Motherhood and the Gender Productivity Gap

57 Pages Posted: 11 Jul 2018

Date Written: June 25, 2018


Using Danish matched employer-employee data, I compare the relative pay of men and women to their relative productivity as measured by production function estimation. I find that the gender "productivity gap" is 8 percent, implying that almost two thirds of the residual gender wage gap is due to productivity differences between men and women. Motherhood plays an important role, yet it also reveals a puzzle: the pay gap for mothers is entirely explained by productivity, whereas the gap for non-mothers is not. In addition, the decoupling of pay and productivity for women without children happens during their prime-child bearing years. These estimates are robust to a variety of specifications for the impact of observables on productivity, and robust to accounting for endogenous sorting of women into less productive firms using a control-function approach. This paper also provides estimates of the productivity gap across industries and occupations, finding the same general patterns for mothers compared to women without children within these subgroups.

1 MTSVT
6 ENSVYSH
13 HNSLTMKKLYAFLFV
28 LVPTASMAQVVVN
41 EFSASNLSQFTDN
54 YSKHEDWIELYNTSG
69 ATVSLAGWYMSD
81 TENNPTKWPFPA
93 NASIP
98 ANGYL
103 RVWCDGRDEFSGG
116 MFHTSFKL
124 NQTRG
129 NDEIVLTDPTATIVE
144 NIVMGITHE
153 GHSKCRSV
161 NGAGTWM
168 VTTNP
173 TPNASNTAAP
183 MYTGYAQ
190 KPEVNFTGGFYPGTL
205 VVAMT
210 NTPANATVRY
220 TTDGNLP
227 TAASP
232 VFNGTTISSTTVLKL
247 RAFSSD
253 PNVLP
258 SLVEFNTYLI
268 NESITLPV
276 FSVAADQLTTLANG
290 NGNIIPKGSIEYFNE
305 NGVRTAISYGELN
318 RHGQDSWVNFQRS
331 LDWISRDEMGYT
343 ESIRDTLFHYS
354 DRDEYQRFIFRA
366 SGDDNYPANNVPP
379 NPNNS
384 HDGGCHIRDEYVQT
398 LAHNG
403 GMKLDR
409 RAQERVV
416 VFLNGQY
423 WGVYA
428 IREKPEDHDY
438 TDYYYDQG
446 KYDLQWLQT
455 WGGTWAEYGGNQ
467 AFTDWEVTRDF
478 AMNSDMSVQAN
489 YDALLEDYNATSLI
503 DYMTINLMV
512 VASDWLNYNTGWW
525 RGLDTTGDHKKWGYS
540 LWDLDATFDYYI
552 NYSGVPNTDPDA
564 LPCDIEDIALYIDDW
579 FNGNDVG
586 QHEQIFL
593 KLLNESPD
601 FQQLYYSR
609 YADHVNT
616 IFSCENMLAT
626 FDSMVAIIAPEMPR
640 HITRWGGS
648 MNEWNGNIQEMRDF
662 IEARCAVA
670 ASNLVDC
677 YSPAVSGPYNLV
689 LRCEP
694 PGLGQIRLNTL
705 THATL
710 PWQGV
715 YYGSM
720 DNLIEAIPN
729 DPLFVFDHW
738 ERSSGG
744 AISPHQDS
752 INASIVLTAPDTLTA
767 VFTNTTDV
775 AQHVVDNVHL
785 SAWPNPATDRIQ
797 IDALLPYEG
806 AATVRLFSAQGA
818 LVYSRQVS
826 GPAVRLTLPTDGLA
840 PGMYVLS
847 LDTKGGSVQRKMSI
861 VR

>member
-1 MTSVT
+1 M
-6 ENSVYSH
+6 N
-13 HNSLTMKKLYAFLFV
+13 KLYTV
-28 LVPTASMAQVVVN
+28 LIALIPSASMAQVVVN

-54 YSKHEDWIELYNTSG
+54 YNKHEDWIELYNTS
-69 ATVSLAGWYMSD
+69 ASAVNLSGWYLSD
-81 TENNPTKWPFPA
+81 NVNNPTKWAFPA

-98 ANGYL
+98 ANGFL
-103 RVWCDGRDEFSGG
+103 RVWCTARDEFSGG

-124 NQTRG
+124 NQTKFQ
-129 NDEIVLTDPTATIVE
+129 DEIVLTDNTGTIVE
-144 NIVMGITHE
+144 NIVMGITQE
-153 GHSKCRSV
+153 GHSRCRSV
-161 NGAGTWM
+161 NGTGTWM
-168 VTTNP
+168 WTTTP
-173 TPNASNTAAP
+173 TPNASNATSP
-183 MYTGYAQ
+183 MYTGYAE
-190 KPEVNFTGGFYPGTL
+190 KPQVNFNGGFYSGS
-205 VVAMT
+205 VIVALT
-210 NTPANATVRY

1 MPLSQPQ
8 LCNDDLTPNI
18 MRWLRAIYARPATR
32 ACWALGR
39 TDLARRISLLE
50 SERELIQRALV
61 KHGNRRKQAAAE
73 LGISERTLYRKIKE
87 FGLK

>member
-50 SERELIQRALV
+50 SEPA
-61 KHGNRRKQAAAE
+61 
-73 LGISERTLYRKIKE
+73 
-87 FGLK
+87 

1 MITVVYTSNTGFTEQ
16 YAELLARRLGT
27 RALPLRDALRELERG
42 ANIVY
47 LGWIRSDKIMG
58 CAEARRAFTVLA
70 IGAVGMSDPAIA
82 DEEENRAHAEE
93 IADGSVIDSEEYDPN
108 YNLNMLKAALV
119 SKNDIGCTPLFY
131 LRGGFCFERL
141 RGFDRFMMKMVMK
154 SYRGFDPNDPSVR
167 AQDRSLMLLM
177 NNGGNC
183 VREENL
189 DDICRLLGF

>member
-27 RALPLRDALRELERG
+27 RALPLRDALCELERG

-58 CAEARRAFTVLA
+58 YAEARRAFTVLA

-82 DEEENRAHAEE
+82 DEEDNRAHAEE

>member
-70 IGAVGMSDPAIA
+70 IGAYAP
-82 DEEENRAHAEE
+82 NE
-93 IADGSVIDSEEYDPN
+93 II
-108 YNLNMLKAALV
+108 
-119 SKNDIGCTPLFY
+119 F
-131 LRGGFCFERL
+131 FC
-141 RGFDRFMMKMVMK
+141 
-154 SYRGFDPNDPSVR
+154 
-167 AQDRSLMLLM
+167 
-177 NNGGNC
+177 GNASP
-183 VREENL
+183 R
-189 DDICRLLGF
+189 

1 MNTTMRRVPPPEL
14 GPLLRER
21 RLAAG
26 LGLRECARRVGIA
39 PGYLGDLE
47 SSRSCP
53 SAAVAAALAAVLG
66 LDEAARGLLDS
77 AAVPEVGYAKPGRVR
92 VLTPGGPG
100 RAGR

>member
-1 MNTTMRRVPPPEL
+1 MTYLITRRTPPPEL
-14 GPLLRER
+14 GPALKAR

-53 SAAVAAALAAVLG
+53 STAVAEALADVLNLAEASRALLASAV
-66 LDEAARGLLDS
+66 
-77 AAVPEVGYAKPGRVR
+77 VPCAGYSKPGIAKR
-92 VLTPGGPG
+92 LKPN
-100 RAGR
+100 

Keywords: Discrimination, Wage Gap, Labor Productivity

JEL Classification: J71, J31, J24

Suggested Citation

Gallen, Yana, Motherhood and the Gender Productivity Gap (June 25, 2018). Becker Friedman Institute for Research in Economics Working Paper No. 2018-41, Available at SSRN: or

Yana Gallen (Contact Author)

University of Chicago ( email )

1101 East 58th Street
Chicago, IL 60637
United States

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